MEDCOM increasing hiring of disabled employees
November 10, 2011
As Army Medicine continues to seek highly qualified talent to join its civilian work force, a new member of the Army Medical Command team is promoting employment opportunities for people with targeted disabilities.
Reginald Toney is the MEDCOM disability hiring coordinator, a position recently created to help improve employment opportunities for people with disabilities, both Wounded Warriors and civilians, throughout the command and to reversing the persistently high percentages of people with disabilities who are not working but are ready, willing and able to work.
Toney's efforts are in line with Executive Order 13548, Increasing Federal Employment of Individuals with Disabilities, issued by President Barack Obama in 2010. The order focuses on increasing the employment of people with disabilities in the federal work force, including increased use of the Federal Government's streamlined Schedule A hiring authority for persons with disabilities.
According to the Equal Employment Opportunity Commission, targeted disabilities include deafness, blindness, missing extremities, partial paralysis, complete paralysis, convulsive disorders, mental retardation, mental illness, and genetic or physical condition affecting limbs and/or spine.
In Fiscal year 2011, people with targeted disabilities made up only .7 percent of the MEDCOM workforce. Joseph Harrison Jr., Ph.D., MEDCOM Recruitment and Retention Branch chief, said MEDCOM wants to increase that number and has an ambitious goal of exceeding the annual federal high standard, currently at 2.5 percent.
"The federal high standard is updated every year and we want to set that standard. We want to be the leaders," Harrison said.
To help accomplish that goal, Toney reviews all applications submitted by people with disabilities through the civilian corps medical jobs website and works with candidates to ensure resumes are complete, lists all the requisite skills required for a position and includes all necessary supporting documentation.
If an applicant is a good match for a position, he refers the resume to human resources representatives at various MEDCOM organizations including nine Army medical centers, 27 medical department activities and numerous clinics in the United States, Europe, Korea, and Japan.
If a candidate doesn't have the minimum requisite skills for a position, Toney will try to identify a better fit for the candidate or steer him or her toward other opportunities with State and Federal agencies and internal and external organizations interested in the employment of people with disabilities.
Toney also reviews applications submitted by people with targeted disabilities through the Wounded Warrior Program and the Army Civilian Human Resources Agency.
A former Army medic, Toney was recently hired through the disability hiring initiative after Harrison received his resume from the Wounded Warrior program. Like many Wounded Warriors retiring from the military, Toney was worried about his job opportunities and didn't know about all the programs available to help.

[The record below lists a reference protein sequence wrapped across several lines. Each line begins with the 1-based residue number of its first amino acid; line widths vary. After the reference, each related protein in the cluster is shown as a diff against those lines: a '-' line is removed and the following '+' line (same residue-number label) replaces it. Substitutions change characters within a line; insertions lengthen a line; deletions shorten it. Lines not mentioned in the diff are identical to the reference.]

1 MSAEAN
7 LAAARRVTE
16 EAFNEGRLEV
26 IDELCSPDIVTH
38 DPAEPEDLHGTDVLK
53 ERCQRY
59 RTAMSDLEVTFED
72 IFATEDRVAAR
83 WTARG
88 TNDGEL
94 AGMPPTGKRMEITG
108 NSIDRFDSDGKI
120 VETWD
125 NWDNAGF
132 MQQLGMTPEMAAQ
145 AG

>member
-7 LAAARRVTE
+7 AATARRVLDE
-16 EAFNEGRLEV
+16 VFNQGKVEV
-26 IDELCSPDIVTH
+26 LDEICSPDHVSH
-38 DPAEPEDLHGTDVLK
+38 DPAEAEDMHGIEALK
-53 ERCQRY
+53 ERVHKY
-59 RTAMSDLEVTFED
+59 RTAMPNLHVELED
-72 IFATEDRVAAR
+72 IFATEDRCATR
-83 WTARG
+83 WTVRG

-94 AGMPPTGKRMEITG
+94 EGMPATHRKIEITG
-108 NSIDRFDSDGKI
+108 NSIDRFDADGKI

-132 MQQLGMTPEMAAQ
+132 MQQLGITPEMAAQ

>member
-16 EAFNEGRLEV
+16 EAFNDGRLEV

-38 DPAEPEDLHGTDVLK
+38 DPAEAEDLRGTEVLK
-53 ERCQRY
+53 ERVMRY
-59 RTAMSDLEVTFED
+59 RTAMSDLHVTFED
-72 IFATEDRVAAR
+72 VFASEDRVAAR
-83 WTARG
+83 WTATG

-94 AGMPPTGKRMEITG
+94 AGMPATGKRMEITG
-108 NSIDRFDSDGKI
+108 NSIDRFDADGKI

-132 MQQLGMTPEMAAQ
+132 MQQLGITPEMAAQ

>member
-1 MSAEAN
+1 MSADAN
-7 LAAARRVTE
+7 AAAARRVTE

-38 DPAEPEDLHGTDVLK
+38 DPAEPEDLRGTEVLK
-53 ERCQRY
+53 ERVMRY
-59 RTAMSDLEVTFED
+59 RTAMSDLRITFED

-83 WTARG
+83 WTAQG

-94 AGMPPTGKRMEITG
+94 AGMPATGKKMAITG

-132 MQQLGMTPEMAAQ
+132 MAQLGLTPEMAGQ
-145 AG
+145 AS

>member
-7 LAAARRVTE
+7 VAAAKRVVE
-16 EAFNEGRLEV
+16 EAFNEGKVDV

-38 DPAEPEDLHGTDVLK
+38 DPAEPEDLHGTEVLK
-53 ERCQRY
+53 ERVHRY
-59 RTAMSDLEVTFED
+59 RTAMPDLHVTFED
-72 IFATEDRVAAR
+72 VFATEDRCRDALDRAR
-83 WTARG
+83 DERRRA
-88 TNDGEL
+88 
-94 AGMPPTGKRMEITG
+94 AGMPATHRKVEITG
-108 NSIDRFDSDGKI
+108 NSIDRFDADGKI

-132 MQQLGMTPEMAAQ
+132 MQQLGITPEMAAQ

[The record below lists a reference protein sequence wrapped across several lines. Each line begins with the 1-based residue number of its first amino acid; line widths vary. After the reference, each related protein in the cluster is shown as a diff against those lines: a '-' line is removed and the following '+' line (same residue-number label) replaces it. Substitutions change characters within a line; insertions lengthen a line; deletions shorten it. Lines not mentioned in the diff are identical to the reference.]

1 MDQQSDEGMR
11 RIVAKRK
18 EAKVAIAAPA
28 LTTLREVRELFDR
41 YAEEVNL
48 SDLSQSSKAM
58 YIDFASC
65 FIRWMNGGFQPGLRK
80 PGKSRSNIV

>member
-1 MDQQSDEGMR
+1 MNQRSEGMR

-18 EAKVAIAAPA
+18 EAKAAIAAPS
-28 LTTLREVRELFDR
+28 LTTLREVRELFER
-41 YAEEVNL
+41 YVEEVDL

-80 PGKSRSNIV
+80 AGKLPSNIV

"I am newly retired. I had a Schedule A letter but I didn't really know what to do with it. Being a Wounded Warrior, you go through this battle of trying to find a job you can work in without causing greater damage to yourself. You feel like your job options are limited," he said.
Toney was excited to join MEDCOM and help people with disabilities gain employment in the command.
"When I heard about this opportunity, I jumped on it because it allows me to give back. I may not be active duty, but I'm still working for the federal government and I'm still serving," Toney said.
As an employer, Harrison said the most important thing the command can do to attract the best employees with disabilities is to assure them that our organization will genuinely welcome them.
"We must look beyond the disability and look at the individual's ability and capability. In other words, look at the things that make each of us unique and worthwhile," Harrison said.
Jobs filled through the Schedule A hiring authority may be filled noncompetitively and do not have to be advertised. Instead, a selecting official can select a person with a disability who has a Schedule A certification and is qualified for the job. People who are selected for jobs must be able to perform the essential duties of the jobs with or without reasonable accommodation, according to the U.S. Office of Personnel Management website.
To be eligible for noncompetitive, Schedule A appointments, a person must meet the definition for being disabled and must provide proof of disability and job readiness by a letter from a licensed medical professional or counselor at either a State Vocational Rehabilitation Agency or the Vocational Rehabilitation and Employment Service of the Department of Veterans Affairs. For a sample Schedule A certification letter, visit http://www.usajobs.gov/IndividualsWithDisabilities.
For more information about the Schedule A hiring authority and options for people with disabilities at MEDCOM, visit www.civilianmedicaljobs.com and select Jobs for People with Disabilities. Additionally, a short training video from the Office of Personnel Management, titled "Applying for Jobs Using Schedule A for People with Disabilities," is available at http://golearn.gov/HiringReform/applicant/hpd.htm.
To submit an application, visit https://careers-civilianmedicaljobs.icims.com/jobs/2013/job. Applicants don't have to apply to a specific opening but they must include the position or type of position interested in, a resume and proof of disability.